So I finally did it. After 2 years of teaching Code Clubs I finally started doing some Python with them. For a couple of reasons I’d not managed it previously. First of all getting Python onto the school computers was difficult for reasons I’ve discussed before. But also I wasn’t seeing sufficient mastery of Scratch to convince me that the kids would understand Python. But I went for it anyway, solving the Python install problem by using trinket.io/python instead of the installed version. I even let the kids all login to that site using the same account so they can save all their work, albeit in one big dogpile.
So how has this exercise gone? Well I began by using the Code Club worksheets. And to be honest they show evidence of the same concerns I had myself. This programming thing assumes a lot of prior knowledge. It’s hard and as a result the worksheets are a little too noddy. The kids quickly get bored of drawing a dog with ACSII characters because it’s much less engaging than the Scratch experience.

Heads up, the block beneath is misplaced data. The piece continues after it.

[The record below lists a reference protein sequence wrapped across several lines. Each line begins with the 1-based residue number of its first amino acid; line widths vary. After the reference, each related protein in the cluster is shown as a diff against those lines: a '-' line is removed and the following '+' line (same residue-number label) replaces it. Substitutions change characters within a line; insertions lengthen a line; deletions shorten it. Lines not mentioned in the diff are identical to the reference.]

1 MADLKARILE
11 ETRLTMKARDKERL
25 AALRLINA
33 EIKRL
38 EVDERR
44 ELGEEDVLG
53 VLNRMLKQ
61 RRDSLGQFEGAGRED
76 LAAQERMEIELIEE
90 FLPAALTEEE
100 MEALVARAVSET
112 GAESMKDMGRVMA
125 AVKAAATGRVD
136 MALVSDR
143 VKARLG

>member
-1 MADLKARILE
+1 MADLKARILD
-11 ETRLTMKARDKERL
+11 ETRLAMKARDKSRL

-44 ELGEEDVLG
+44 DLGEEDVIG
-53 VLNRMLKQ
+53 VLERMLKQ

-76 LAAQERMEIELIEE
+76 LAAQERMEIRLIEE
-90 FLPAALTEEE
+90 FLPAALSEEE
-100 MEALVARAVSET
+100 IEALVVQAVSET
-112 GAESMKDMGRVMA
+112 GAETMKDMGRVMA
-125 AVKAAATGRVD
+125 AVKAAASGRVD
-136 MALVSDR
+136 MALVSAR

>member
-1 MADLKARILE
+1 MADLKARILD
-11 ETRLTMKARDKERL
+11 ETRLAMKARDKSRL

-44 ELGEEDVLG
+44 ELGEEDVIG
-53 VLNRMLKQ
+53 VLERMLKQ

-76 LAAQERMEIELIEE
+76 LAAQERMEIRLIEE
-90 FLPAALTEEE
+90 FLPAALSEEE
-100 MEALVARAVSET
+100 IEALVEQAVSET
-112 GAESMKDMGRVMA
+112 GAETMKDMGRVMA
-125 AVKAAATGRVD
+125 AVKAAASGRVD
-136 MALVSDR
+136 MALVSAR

Given that the first couple of worksheets were so noddy I decided to start going through the worksheet with them on the big screen at the start of class. I did this for worksheet 2 – calculating your age. And it went better I think. I was able to throw some fun in by letting the kids guess (and be rude!) about my age. And it meant I could talk about stuff like the form of a function call and what a string was and so on. Some kids glazed over and some got it. And I should have been WAY more brief. But it worked.
So with some hesitation I recommend those wanting to start out teaching some Python should do so with some explanation and demonstration. Get the class sat down and do it in front of them. Talk to them and get them coding it with you. Then send them off to do it again solo. At least to begin with this seemed to get them producing working code. And best of all the accompanying teacher – you do have one of those don’t you? – sees what you’ve taught the kids and can help answer the kids’ questions.